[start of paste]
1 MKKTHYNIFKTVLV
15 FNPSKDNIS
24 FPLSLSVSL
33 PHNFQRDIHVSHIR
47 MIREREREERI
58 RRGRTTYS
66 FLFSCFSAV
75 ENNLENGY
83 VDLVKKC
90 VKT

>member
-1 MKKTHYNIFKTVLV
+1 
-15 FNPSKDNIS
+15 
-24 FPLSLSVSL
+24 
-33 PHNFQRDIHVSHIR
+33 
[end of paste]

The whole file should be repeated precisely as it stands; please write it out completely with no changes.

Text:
1 MKKTHYNIFKTVLV
15 FNPSKDNIS
24 FPLSLSVSL
33 PHNFQRDIHVSHIR
47 MIREREREERI
58 RRGRTTYS
66 FLFSCFSAV
75 ENNLENGY
83 VDLVKKC
90 VKT

>member
-1 MKKTHYNIFKTVLV
+1 
-15 FNPSKDNIS
+15 
-24 FPLSLSVSL
+24 
-33 PHNFQRDIHVSHIR
+33 